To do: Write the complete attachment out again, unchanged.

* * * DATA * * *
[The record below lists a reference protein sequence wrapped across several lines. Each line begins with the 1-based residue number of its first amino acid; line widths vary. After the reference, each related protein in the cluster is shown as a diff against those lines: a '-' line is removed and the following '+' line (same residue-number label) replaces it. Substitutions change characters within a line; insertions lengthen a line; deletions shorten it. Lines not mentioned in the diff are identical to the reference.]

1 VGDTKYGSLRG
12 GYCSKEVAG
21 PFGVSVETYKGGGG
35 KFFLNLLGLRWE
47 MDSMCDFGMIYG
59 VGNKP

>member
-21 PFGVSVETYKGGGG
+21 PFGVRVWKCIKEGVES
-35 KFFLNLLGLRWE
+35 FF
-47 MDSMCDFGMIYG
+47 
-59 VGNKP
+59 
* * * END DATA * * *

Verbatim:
[The record below lists a reference protein sequence wrapped across several lines. Each line begins with the 1-based residue number of its first amino acid; line widths vary. After the reference, each related protein in the cluster is shown as a diff against those lines: a '-' line is removed and the following '+' line (same residue-number label) replaces it. Substitutions change characters within a line; insertions lengthen a line; deletions shorten it. Lines not mentioned in the diff are identical to the reference.]

1 VGDTKYGSLRG
12 GYCSKEVAG
21 PFGVSVETYKGGGG
35 KFFLNLLGLRWE
47 MDSMCDFGMIYG
59 VGNKP

>member
-21 PFGVSVETYKGGGG
+21 PFGVRVWKCIKEGVES
-35 KFFLNLLGLRWE
+35 FF
-47 MDSMCDFGMIYG
+47 
-59 VGNKP
+59 